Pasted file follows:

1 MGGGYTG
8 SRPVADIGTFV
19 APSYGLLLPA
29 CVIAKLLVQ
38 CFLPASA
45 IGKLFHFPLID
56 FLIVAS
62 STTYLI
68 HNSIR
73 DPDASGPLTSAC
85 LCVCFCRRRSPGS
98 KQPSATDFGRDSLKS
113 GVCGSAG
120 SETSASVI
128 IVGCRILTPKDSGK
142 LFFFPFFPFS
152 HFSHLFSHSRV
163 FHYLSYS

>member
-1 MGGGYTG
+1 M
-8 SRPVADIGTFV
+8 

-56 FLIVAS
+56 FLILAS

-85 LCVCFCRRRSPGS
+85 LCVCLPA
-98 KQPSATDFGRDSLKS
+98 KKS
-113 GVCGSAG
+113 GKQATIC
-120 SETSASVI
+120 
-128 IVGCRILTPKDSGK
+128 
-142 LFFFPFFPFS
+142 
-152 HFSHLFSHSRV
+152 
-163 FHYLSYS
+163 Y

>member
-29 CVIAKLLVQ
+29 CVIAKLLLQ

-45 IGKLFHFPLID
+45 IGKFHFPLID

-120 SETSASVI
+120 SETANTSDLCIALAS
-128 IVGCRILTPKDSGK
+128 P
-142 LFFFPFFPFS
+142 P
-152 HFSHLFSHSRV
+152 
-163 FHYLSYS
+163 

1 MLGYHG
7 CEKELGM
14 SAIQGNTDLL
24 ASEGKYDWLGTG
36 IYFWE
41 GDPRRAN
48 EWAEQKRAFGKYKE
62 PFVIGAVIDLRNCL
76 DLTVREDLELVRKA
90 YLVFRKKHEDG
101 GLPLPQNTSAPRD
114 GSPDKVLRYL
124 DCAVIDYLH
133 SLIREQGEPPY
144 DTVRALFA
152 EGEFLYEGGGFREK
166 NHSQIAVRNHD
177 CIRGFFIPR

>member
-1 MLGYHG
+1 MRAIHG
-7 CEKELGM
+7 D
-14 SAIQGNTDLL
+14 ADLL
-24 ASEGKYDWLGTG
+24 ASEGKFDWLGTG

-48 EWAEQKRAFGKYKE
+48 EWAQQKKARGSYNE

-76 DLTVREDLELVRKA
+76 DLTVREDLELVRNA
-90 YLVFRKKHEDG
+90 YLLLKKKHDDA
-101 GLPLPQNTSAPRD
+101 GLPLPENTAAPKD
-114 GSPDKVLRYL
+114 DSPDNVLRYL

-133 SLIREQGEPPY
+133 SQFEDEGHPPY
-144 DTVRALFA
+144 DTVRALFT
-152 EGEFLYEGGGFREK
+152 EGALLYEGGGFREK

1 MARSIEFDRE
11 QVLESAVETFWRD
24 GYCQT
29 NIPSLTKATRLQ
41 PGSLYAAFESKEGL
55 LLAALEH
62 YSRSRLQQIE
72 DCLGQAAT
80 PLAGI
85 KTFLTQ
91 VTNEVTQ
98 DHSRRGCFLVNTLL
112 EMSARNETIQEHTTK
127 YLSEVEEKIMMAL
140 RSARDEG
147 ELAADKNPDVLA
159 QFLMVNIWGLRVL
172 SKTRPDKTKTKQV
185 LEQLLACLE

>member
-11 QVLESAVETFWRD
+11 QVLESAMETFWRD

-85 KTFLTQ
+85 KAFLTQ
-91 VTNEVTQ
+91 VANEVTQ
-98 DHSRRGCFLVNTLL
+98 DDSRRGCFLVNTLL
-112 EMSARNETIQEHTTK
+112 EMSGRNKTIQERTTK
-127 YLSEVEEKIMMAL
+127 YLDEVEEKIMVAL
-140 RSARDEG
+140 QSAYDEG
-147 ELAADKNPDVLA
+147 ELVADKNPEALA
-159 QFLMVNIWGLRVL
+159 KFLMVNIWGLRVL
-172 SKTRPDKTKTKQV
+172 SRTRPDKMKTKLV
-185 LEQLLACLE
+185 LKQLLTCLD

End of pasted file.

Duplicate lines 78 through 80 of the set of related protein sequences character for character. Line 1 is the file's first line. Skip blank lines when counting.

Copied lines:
-7 CEKELGM
+7 D
-14 SAIQGNTDLL